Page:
It’s not uncommon for our small-medium sized business clients to ask for advice on payroll deductions. Not because they’re trying to short-change their workers, but because it can be a very confusing piece of legislation to understand. This is particularly the case around employee requests for voluntary deductions.
So what are the do’s and don’ts of payroll deductions? In response to this oft-asked question, we’ve put together some useful information to help you navigate this part of the law.
WHAT IS A PAYROLL DEDUCTION?
A payroll deduction occurs when funds are taken out of a worker’s pay before that pay is ‘in hand.’ Some deductions are mandated by legislation, and some are due to a private agreement between an employer and an employee.
ARE PAYROLL DEDUCTIONS COMPULSORY OR VOLUNTARY?
Child support payments ordered by the Department of Human Services, and government decreed tax charges, are examples of compulsory payroll deductions that employers are mandated, by law, to complete.
Insurance premiums, union fees, and salary sacrifice payments are examples of private payroll deductions that are permitted when an agreement between an employer and an employee is in place.
Payroll deductions can be compulsory or voluntary. As a business owner, you need to understand the difference between the two and be ready to manage both.
WHAT IS AN ALLOWABLE PAYROLL DEDUCTION?
There are very specific regulations regarding the circumstances in which an employer can make deductions from an employee’s wage.
Unlawful deductions can cause irreparable damage to the reputation of your business, and may even result in hefty financial penalties.
THE RULES ABOUT ALLOWABLE PAYROLL DEDUCTIONS
- According to the Fair Work Ombudsman, an employer can deduct money only if:
- the employee agrees in writing and the deduction is principally for their benefit
- the deduction is allowed by a law, a court order, or by the Fair Work Commission, or
- the deduction is allowed under the employee’s award or registered agreement.
An employee’s written agreement must be genuine. It is illegal to force an employee to agree to a deduction. Deductions must be included on the employee’s pay slip and wages records.
WHAT IS AN UNALLOWABLE PAYROLL DEDUCTION?
Some workplace award agreements include a clause that appears to allow an employer to deduct money from an employee’s pay without their agreement. The confusion caused by the inclusion of such a clause can cause workplace disputes and disharmony. It is important for business owners to be aware that according to Section 324 of the Fair Work Act 2009, even if this clause does exist, the employee must still agree, in writing, to the deduction. In other words, if your employee doesn’t consent to the deduction in writing, it’s illegal.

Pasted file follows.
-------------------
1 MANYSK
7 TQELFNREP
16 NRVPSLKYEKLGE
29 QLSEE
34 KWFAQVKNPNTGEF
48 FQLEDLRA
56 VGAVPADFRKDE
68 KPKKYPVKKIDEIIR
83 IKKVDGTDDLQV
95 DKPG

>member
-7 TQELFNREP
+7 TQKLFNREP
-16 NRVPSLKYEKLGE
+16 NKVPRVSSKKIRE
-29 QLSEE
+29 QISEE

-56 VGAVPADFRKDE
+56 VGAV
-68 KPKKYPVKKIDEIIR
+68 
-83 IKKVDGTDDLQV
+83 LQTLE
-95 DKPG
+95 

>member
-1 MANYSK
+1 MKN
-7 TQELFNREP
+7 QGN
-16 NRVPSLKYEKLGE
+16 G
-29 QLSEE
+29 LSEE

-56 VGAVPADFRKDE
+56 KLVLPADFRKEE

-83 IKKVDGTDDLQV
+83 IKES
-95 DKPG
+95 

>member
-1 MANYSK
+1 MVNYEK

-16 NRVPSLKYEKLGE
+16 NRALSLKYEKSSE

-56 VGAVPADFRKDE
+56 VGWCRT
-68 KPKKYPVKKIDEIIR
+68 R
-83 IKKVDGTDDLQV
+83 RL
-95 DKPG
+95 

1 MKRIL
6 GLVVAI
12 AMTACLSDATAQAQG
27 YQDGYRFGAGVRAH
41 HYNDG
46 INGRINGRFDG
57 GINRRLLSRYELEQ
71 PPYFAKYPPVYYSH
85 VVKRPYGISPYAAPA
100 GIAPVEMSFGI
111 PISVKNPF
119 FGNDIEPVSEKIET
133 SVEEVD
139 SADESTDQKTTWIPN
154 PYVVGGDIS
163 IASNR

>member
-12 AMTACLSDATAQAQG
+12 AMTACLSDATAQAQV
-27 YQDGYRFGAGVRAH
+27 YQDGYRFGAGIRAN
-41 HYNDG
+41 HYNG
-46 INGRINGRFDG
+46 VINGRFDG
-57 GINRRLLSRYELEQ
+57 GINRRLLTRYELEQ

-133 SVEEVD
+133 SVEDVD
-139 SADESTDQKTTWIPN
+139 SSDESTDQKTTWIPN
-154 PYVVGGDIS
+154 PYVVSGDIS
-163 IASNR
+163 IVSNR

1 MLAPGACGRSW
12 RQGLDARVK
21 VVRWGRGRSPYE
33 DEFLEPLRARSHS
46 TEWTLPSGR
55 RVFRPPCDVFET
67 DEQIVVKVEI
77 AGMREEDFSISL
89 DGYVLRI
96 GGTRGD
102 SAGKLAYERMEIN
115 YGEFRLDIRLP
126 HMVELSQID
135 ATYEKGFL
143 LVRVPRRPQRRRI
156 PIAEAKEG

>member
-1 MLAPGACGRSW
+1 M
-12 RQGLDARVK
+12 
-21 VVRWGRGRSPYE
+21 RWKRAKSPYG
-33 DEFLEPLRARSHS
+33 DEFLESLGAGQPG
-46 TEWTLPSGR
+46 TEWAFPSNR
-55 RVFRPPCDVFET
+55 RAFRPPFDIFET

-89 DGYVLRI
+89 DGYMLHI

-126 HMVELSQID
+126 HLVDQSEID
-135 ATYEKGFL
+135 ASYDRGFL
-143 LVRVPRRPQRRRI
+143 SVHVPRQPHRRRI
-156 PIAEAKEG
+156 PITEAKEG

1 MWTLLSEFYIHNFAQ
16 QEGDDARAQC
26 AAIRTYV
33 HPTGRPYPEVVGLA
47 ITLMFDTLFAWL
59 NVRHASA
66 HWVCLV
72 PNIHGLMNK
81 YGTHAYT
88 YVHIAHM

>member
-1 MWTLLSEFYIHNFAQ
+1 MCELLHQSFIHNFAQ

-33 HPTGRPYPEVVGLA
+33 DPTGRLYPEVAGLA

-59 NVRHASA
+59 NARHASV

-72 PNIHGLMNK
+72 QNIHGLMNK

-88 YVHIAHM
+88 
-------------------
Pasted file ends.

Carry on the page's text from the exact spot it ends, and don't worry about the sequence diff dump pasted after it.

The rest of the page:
WHAT ARE THE RULES ABOUT UNALLOWABLE PAYROLL DEDUCTIONS?
- According to the Fair Work Ombudsman, an employer cannot deduct money if:
- the deduction benefits the employer directly or indirectly
- the deduction is unreasonable in the circumstances
- the employee is under 18 years of age and their parent or guardian hasn’t agreed in writing.
Remember, Section 324 still applies so even if the deduction is made in accordance with an award, registered agreement or contract it is still, lawfully, unallowable.
WHAT HAPPENS IF I MAKE A PAYROLL MISTAKE?
Over the years we’ve had many clients come to us for assistance rectifying payroll mistakes. It happens. The most important first step in sorting out any payroll error is to communicate it clearly and be proactive when trying to solve the problem.
Overpayments are the most commonly made payroll mistake, often when an employer mistakenly believes an employee is entitled to the pay or simply because of a payroll error.
HOW DO I RECTIFY AN OVERPAYMENT?
Employers cannot just take money out of an employee’s pay to fix up an accidental overpayment. The employer and employee need to discuss and agree on a repayment arrangement.
- If the employee agrees to repay the money, a written agreement must be made. The Fair Work Ombudsman stipulates that the agreement must clearly communicate the following:
- the reason for the overpayment
- the amount of money overpaid
- the way repayments will be made (e.g. cash, cheque or electronic transfer)
- how often the repayments will be made.
If you’re having difficulty agreeing on a repayment schedule, please seek advice.
WE CAN WORK IT OUT
Remember, we are here to help. The do’s and don’ts of payroll deductions can be tricky, and as business owners ourselves, we understand the difficulty in trying to comply with the law, while also accommodating the requests of your employees.
To protect yourself, and your employees, we recommend you seek advice from a legal professional about the lawfulness of a payroll deduction. If you’re unsure about where to start, book a consultation with Bookkeeping Matters – we have the resources and the networks to point you in the right direction. An hour of your time might just save you from making a costly mistake.